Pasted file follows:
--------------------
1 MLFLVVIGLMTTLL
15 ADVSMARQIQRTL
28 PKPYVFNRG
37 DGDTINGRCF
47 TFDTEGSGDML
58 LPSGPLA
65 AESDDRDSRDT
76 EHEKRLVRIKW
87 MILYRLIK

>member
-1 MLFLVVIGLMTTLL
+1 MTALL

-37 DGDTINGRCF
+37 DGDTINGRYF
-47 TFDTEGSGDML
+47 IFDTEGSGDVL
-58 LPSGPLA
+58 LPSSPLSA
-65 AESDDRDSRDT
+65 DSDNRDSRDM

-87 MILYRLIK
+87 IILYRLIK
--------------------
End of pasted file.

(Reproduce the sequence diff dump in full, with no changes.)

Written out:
1 MLFLVVIGLMTTLL
15 ADVSMARQIQRTL
28 PKPYVFNRG
37 DGDTINGRCF
47 TFDTEGSGDML
58 LPSGPLA
65 AESDDRDSRDT
76 EHEKRLVRIKW
87 MILYRLIK

>member
-1 MLFLVVIGLMTTLL
+1 MTALL

-37 DGDTINGRCF
+37 DGDTINGRYF
-47 TFDTEGSGDML
+47 IFDTEGSGDVL
-58 LPSGPLA
+58 LPSSPLSA
-65 AESDDRDSRDT
+65 DSDNRDSRDM

-87 MILYRLIK
+87 IILYRLIK